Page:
*The deserts of southern California were used as medieval England, circa 1300 AD. This is obvious when Ash heads off to get the Necronomicon and rides past the Vasquez Rocks.
*The film was released as Captain Supermarket in Japan:
*Dark Horse’s Army of Darkness comic adaptation of the film features many unfilmed and deleted scenes (such as the the “temple ruins” sequence).
*Army of Darkness originally had a more downbeat and depressing ending – after defeating the Army of Darkness the wise men presented Ash with a sleeping potion and advise him to drink an exact number of drops that will allow him to sleep for the next few centuries until he awakens in his own time. After being sealed up in a cave by King Arthur’s knights, Ash gets distracted and takes too many drops of the sleeping potion, causing him to wake up after the Apocalypse and finding himself trapped in a wasteland, screaming in madness. The producers disliked this ending as they felt it did not mesh well with the overall tone of the film, so the S-Mart ending replaced it. (included in video)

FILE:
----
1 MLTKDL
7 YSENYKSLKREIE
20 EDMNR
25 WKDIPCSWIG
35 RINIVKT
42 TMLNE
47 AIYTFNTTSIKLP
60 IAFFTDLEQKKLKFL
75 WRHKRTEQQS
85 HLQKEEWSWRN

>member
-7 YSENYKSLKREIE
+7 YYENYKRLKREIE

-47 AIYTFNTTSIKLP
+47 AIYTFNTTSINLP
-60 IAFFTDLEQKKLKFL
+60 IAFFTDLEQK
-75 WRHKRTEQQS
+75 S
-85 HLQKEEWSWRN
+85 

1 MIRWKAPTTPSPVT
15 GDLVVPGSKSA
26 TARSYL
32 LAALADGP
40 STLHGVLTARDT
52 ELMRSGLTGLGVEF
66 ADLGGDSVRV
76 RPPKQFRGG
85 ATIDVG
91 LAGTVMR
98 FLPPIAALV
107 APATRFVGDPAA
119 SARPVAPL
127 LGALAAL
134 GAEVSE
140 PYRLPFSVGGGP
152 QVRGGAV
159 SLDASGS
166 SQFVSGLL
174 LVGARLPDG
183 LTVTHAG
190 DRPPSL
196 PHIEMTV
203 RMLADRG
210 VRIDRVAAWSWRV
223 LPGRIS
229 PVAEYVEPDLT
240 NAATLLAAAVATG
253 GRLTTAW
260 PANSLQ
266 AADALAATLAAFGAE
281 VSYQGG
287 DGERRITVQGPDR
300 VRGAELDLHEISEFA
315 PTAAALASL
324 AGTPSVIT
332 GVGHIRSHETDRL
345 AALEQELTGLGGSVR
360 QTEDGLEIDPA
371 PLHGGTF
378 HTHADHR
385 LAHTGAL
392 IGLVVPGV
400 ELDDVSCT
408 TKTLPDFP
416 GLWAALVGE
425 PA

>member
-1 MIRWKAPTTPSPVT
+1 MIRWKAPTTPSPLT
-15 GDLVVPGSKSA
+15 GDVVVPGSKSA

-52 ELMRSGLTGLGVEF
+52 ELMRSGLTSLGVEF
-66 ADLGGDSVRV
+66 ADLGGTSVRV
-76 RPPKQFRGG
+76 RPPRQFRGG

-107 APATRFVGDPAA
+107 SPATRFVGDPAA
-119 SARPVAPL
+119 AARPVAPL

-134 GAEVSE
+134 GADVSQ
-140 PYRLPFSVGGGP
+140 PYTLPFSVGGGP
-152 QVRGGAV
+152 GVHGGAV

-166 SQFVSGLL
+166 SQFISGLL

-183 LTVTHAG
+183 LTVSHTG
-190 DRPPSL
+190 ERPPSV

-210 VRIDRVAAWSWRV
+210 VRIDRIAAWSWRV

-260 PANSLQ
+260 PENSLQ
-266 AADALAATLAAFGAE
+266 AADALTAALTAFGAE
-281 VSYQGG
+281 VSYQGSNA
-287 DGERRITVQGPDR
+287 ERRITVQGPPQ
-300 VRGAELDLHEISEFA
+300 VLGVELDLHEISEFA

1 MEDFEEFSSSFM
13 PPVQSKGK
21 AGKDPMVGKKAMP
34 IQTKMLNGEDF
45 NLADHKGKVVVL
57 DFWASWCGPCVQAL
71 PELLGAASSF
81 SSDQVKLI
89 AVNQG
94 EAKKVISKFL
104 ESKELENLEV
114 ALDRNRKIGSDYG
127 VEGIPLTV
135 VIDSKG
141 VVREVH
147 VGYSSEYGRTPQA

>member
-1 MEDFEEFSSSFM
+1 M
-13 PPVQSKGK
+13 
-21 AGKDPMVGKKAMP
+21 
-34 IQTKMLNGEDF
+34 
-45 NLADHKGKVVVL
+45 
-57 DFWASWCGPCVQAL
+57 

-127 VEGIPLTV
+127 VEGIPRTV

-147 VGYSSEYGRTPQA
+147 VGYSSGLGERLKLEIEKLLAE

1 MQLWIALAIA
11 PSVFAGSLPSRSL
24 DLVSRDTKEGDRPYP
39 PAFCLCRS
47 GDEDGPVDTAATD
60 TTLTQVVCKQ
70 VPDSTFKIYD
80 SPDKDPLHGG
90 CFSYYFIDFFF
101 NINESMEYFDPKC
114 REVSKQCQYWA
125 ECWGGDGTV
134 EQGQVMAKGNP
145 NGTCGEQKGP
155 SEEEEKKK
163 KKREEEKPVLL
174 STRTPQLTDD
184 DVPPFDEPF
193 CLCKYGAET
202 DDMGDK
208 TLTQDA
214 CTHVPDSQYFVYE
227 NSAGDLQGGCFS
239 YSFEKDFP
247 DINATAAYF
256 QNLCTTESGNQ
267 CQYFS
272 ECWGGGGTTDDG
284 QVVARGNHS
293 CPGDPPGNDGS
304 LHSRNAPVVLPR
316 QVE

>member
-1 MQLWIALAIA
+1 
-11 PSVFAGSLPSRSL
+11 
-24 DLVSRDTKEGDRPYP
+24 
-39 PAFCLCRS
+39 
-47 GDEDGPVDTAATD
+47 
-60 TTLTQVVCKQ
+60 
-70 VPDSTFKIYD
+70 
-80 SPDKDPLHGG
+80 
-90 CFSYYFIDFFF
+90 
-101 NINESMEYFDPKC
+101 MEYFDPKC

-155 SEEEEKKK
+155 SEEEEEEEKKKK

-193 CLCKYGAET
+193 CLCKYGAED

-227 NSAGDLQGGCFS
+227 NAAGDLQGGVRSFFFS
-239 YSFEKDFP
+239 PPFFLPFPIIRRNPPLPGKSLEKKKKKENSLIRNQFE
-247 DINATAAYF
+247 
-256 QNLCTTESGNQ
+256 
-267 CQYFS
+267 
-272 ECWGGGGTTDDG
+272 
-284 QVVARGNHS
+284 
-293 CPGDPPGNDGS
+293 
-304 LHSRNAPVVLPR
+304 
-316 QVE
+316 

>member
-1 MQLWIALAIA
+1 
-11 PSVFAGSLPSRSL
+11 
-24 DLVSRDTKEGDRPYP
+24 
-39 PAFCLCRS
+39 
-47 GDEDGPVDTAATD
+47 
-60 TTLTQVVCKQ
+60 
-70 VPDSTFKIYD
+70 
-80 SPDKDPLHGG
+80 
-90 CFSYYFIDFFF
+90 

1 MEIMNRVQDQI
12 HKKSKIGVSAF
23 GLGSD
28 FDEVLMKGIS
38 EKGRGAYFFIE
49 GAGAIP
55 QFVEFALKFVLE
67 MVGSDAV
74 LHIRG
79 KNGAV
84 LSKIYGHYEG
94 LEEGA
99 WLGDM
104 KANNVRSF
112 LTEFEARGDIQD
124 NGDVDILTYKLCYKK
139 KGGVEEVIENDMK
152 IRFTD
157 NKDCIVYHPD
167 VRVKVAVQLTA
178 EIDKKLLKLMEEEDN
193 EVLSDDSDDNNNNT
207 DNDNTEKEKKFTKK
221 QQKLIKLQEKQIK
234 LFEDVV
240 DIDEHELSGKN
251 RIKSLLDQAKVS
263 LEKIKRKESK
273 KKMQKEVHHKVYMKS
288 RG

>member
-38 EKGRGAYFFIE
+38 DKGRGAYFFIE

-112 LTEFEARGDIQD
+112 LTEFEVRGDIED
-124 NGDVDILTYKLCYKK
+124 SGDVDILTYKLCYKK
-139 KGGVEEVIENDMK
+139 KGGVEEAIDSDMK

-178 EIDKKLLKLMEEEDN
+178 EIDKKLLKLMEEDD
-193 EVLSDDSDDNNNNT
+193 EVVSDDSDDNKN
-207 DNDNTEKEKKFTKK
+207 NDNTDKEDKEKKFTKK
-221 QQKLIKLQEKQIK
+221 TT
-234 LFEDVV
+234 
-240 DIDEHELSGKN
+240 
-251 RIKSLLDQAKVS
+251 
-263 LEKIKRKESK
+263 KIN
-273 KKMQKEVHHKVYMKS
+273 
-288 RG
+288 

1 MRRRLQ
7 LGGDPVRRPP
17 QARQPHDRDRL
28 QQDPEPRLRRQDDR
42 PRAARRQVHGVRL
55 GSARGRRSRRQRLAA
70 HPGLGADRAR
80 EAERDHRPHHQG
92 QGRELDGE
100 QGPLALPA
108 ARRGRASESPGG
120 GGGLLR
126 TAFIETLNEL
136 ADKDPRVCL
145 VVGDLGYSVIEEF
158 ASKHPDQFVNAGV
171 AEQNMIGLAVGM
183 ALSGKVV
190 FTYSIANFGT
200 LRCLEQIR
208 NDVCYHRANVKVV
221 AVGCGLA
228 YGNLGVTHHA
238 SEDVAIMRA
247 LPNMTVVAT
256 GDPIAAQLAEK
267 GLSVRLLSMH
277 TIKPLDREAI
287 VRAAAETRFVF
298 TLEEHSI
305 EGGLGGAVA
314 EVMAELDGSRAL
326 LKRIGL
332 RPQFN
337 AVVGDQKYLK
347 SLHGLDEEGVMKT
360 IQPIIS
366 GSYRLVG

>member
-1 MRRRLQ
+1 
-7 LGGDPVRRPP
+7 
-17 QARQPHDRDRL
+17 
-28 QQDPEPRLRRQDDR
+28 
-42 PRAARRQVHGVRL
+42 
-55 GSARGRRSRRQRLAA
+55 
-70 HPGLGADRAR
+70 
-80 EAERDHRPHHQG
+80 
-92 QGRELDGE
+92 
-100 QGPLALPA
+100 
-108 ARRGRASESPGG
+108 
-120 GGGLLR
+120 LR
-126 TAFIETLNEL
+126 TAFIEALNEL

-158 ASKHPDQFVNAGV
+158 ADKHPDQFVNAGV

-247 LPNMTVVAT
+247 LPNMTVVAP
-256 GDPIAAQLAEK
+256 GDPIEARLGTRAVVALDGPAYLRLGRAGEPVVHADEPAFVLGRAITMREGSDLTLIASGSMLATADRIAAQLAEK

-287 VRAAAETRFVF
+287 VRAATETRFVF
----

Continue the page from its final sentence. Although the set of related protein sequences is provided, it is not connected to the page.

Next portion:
*There is also an alternate opening for the film, using the same voiceover and much of the same footage (including Bridget Fonda as Linda), but also includes close-ups of only Ash’s eyes as he’s telling the story. This opening is meant to tie back to the original ‘Apocalypse’ ending, so that when there is the reveal of his beard and manic appearance, we realize the entire film is Ash re-telling the story in flashback from the future. While it was filmed (and was in the first drafts of the script), it was never used. (also in video)
*Bruce Campbell’s father and older brother appear as knights of Lord Arthur. Campbell’s brother, Don, is one of the soldiers that grabs Ash in the beginning of the film, while his father, Charles Campbell, is one of the knights that gets killed early on in the battle at the castle.
*Sam Raimi’s brother, Ted, plays four people in the film.
*Bruce Campbell’s wife, Ida, was the costume designer on the film. *Army of Darkness was originally conceived as the second film in the series, and some trade magazines even released advertisements announcing its production (under the title of Evil Dead II: Evil Dead and the Army of Darkness) in 1984. Thanks to a lowered budget and Dino De Laurentiis desiring a movie that was more like the original, that concept was shelved in favor of the Evil Dead II we know now.
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